Wednesday, April 15, 2009

Wild Boys of The Road (1933)

Be it consciously or unconsciously, director William Wellman frequently puts tracking shots of maps to show his characters' journeys in his pre-Code Hollywood films. By some coincidence, these maps tend to highlight Pennsylvania, with Scranton, Wilkes-Barre and Honesdale identified in big, bold print. He did it in 1933's Heroes for Sale, and he does it again in 1933's Wild Boys of the Road.

Wild Boys of the Road stars Frankie Darro, Edwin Phillips and Dorothy Coonan (who would marry director William Wellman after filming was completed) as everyday middle class teenagers hit with the realities of the Great Depression. As their parents lose their jobs, the teens no longer want to put financial burdens on their families. So they hop aboard a train and journey east to look for work. Along the way, they meet large groups of teens also facing the burdens of the Depression, and they set up makeshift communities at various stops, at the ire of local police and authority figures who run them off at every stop.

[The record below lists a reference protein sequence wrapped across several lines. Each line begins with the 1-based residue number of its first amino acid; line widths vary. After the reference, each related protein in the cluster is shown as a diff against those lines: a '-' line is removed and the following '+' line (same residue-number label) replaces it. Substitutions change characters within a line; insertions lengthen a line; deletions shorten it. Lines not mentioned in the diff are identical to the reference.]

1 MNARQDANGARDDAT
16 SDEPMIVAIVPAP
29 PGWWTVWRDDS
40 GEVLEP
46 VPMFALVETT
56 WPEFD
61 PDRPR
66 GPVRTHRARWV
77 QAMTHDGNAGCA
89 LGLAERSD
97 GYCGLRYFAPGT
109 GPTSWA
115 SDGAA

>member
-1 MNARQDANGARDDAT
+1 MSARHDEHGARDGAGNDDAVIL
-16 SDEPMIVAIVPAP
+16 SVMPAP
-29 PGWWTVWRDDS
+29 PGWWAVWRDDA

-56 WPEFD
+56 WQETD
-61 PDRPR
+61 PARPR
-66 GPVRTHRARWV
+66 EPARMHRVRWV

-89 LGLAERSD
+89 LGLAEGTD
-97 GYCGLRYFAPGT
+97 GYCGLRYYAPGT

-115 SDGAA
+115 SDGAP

As the three make their way to New York and their dream of securing honest jobs, a map charts their journey---and, sure enough, there in big bold print on the screen, are the cities of Wilkes-Barre, Scranton, and Honesdale.

Unfortunately the Lackawanna County Library System does not have Wild Boys of the Road on DVD; if you'd like to see it, feel free to make a purchase request for Forbidden Hollywood: Volume 3 (which includes 5 other pre-Code films directed by William Wellman, including 1933's Heroes for Sale, which also references Scranton, Wilkes-Barre and Honesdale in a "map panning shot") by clicking here. However, the library does have the first volume of Forbidden Hollywood (featuring Jean Harlow in Red-Headed Woman, Mae Clarke in Waterloo Bridge, and Barbara Stanwyck in the shocking-even-by-today's-standards Baby Face); to place a hold, click here.

To purchase Forbidden Hollywood: Volume Three, click here.

On an interesting side note, William Wellman also directed 1945's Lady of Burlesque, which also features a reference to Wilkes-Barre.

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